New york does not leave a footprint for alcohol

New york does not leave a footprint for alcohol

drinking alcohol in public? This is not for Americans. Even though that's exactly what they like to do. But they follow very specific rules when doing so, at least if they want to avoid trouble with law enforcement officials. Now read and be amazed, where and how you are allowed to drink alcohol in New York – and what you better put out of your mind.

Drinking is once again heavy in the city's public consciousness right now. These days in New York is finally on all corners and ends Oktoberfest. This shapes the idea of German culture with beer from Bavaria and Brooklyn, polka from Bavaria and the Czech Republic, lederhosen from Bavaria and Taiwan, and traditional sports like whip-wielding and cornhole. Oh, and before you complain about Cornhole, just because it has an English name: You have that too .

Side note: This contest, where you throw bean bags on a slanted wooden board with a hole while the clock is running, only crept into my consciousness during this year's American Oktoberfest season. Finally I understand what makes the cornholio klumauk of "Beavis& Butthead" inspired. "Huh, huh, huh. She's old", they would probably say now.

So. But now back to the essential things: Alcohol. You can only drink this in New York if you're 21 or older, and even then only in designated areas. At home, of course (unless you live in a non-alcoholic community house). And in restaurants that have a liquor license. So inside in these restaurants.

No Go: Take your drink outside

Outside the problems begin. Smokers notice this very quickly when a horrified bartender barks after them. You can't just take a drink out of a bar with you. This is also something to consider for concerts, for example.

"Open container" is the rule in the vernacular: you can carry around as much beer as you want. But a twist of the crown cap (yes, here they can be untwisted! Unless you get some real German beer! Ouch!) or a zzzzzip at the can will put you on the side of the outlaws.

That's why Americans don't drink outside. Well, maybe they do, but if a cop sees them, they get a sober ticket and a fine of at least 25 dollars. According to New York attorney Robert Briere, in 2010, more than 140.000 people get a summons for drinking in public. Court summons! Shockwerenot, this is of course a good way to earn money as a lawyer.

The myth of beer in a paper bag

By the way, for this prohibition it does not matter how the alcohol is packaged. Contrary to the popular belief of many tourists from distant countries (such as Germany), it is a punishable offense to take a sip from the paper bag containing a beer can or liquor bottle. Well, some half-assed guys in US movies and series don't make it legal to look deep into the paper bag. They only hide forbidden actions in a way that makes them even more suspicious.

Now, however, there are restaurants that serve alcohol and have a few seats outside. Outside! But the lawyer is not rubbing his hands with glee. With a clear barrier to the foot traffic on the sidewalk, the restaurant owners stick their flag in the ground: Here, this is actually inside with us! And that works.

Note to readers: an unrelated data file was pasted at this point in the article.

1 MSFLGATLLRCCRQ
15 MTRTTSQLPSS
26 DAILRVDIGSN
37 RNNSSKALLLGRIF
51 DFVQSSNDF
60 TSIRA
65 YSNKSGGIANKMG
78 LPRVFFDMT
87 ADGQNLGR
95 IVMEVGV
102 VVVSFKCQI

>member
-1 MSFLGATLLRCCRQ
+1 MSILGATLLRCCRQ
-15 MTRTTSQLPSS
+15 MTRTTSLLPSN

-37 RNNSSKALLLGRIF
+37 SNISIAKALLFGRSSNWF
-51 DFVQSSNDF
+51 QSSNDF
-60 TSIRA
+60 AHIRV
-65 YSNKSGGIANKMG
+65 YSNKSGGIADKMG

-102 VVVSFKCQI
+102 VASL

No alcohol beyond this point – drinking outside in the corral

At music festivals or the fancy flea markets with food miles, this trick sometimes rather leads to an exclusion of the drinkers: They have to buy their drink at extra stands and stay with it like cattle in a corral, kept in check not by cowboys, but by ubiquitous "No alcohol beyond this point" signs.

My imagination dictates that a group of teetotalers will finally show up, politely thank us for delivering advertising-relevant target groups and hand out brochures. But I have never experienced anything like it.

What I experienced the other day though was … how the exclusion became my personal VIP area. Actually, we only sat outside at the little Italian place because it was crowded inside, and when it's crowded there, it's crazy loud. Outside he has two narrow tables with metal chairs. Right in front of us two guys are repairing a moped. Luckily the electrical parts, the engine doesn't have to run for that. So everything quite cozy.

And then I say "wine" and my companion says "beer". The waiter in turn says "sorry" when he returns. And hooks a thick red cord on two hooks, with which it wraps tightly around us.

New york does not leave a footprint for alcohol

The restaurant may only have a few inches from the sidewalk, the waiter explains, and if someone is drinking there, the restaurant space must be "enclosed," but that same enclosure may not take up any space. No room for alcohol.

We are sorely tempted to bum cigarettes and then smoke them without contortions outside – in front of the restaurant – while drinking inside – behind the cord – at the same time. So that's where the term "going over the top" comes from!

Whether this would have been legal, I doubt. By the way, you don't bum cigarettes in New York either. But that is another topic.

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